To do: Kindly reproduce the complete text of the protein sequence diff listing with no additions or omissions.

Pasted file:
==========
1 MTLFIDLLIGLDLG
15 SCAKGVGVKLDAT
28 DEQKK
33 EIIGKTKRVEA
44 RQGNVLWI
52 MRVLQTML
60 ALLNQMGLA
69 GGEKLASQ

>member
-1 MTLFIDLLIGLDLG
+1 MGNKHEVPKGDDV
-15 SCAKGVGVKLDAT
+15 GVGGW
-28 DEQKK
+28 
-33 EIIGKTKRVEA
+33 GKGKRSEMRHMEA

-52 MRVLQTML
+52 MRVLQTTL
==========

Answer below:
1 MTLFIDLLIGLDLG
15 SCAKGVGVKLDAT
28 DEQKK
33 EIIGKTKRVEA
44 RQGNVLWI
52 MRVLQTML
60 ALLNQMGLA
69 GGEKLASQ

>member
-1 MTLFIDLLIGLDLG
+1 MGNKHEVPKGDDV
-15 SCAKGVGVKLDAT
+15 GVGGW
-28 DEQKK
+28 
-33 EIIGKTKRVEA
+33 GKGKRSEMRHMEA

-52 MRVLQTML
+52 MRVLQTTL